Peter Robinson quits as First Minister

Peter Robinson quits as First Minister

DUP leader Peter Robinson has announced he is to resign as First Minister after his party’s motion at the Business Committee failed to get the support of the SDLP and the UUP.

Party colleague and Finance Minister for Finance Arlene Foster is to take over as temporary First Minister.

She is to take over the role of First Minister for a period of six to eight weeks.

All other DUP Ministers – Mervyn Storey, Simon Hamilton and Jonathan Bell – are to resign with immediate effect.

It could mean the end of Peter Robinson as first minister

The news came as the Assembly came close to collapse over claims of continued links between Sinn Féin and the IRA.

The SDLP opposed the adjournment of the Assembly, a decision that brings the political institutions closer to collapse or suspension.

The party said it would not support the DUP ultimatum.

SDLP leader Dr Alasdair McDonnell said: “Unlike others in the political system who have rushed to judgement we have been steady and spoken to everyone interested in the current crisis, including the Irish Government this morning. Our decision is to oppose the adjournment because it is not a solution.”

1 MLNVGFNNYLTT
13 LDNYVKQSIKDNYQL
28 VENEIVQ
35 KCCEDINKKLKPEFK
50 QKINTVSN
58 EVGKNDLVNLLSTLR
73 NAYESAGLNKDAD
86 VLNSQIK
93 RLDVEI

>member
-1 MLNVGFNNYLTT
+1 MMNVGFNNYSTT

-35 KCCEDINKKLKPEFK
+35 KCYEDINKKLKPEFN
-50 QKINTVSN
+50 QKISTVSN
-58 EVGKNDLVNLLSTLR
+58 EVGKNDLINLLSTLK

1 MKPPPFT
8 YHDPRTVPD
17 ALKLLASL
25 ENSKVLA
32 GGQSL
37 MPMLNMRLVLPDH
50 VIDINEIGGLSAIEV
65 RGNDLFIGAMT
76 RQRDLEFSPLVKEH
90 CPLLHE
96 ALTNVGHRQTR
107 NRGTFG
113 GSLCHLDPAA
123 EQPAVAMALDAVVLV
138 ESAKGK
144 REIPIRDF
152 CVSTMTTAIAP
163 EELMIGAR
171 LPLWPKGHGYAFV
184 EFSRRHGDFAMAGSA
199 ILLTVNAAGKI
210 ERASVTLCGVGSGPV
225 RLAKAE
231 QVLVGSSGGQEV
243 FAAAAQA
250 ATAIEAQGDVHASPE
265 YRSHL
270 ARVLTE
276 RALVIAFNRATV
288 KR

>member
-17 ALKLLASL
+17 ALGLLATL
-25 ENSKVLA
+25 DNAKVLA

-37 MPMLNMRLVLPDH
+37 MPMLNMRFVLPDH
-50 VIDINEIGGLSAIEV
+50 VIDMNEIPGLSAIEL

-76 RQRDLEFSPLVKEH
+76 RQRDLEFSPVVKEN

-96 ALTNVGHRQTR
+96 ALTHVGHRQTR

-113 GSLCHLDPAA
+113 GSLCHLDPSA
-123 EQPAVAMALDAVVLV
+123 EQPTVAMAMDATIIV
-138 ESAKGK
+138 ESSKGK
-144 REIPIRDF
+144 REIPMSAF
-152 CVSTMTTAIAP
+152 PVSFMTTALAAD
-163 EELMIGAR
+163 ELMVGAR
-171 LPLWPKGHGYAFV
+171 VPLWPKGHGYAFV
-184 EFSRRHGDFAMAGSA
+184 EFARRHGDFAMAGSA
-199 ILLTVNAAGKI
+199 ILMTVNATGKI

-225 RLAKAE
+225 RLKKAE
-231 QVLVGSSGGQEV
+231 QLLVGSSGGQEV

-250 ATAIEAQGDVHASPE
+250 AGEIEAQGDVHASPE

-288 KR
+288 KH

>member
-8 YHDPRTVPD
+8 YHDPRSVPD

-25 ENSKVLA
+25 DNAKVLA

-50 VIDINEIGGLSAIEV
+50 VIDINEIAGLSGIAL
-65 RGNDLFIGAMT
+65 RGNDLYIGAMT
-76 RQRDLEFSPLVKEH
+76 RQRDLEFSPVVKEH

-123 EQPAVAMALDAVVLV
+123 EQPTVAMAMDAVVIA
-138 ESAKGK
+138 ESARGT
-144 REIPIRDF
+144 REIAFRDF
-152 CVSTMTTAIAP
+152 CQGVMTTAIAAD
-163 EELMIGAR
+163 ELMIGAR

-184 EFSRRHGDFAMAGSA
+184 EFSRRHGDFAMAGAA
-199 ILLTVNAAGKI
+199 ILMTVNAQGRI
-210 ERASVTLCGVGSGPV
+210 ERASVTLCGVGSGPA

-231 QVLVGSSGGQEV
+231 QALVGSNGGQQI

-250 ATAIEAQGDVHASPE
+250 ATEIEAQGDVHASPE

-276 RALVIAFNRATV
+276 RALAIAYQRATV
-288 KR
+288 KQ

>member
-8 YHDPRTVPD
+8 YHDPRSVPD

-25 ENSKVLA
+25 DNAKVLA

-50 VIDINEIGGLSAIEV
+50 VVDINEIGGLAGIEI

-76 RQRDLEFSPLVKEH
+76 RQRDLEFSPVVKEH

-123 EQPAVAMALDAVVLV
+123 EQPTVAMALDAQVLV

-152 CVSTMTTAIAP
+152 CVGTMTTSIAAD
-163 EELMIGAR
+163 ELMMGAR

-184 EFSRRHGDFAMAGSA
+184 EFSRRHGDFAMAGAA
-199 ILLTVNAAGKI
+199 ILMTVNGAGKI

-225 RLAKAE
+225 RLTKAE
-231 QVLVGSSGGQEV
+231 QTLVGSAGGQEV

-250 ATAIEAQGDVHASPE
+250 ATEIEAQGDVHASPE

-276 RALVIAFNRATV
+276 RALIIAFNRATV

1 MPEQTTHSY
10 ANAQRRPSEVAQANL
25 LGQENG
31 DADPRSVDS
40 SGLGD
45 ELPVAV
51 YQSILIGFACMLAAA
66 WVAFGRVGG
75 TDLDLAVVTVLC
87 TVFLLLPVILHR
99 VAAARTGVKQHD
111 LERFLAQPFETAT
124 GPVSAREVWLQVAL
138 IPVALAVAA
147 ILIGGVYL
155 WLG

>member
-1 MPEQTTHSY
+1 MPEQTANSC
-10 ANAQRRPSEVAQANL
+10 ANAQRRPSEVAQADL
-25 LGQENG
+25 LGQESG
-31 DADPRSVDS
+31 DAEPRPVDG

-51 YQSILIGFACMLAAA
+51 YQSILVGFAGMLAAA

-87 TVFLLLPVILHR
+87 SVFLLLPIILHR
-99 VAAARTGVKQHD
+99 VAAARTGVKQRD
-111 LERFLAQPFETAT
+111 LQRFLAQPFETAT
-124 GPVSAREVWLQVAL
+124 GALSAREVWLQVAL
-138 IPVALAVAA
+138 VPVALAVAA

The DUP with the support of the British and Irish governments is pushing the idea of adjournment of Assembly business because the alternative – unless the British government were to suspend Stormont – is the collapse of the power-sharing institutions.

Adjournment would buy four to six weeks of new Stormont House talks during which there is at least some chance of the current crisis being resolved. It might all unravel in any case but as far as Dublin and London are concerned while the parties are talking there is some chance of a resolution.

Earlier, Mr McDonnell had expressed concern that an adjournment would mean “suspension by degrees”.

Speaking after a meeting with the Taoiseach in Dublin – and before the SDLP made its decision – he described the DUP’s response to the latest Northern crisis as “totally disproportionate and excessive”.

Sinn Féin leader Gerry Adams has now called for an election, a view not shared by other parties.

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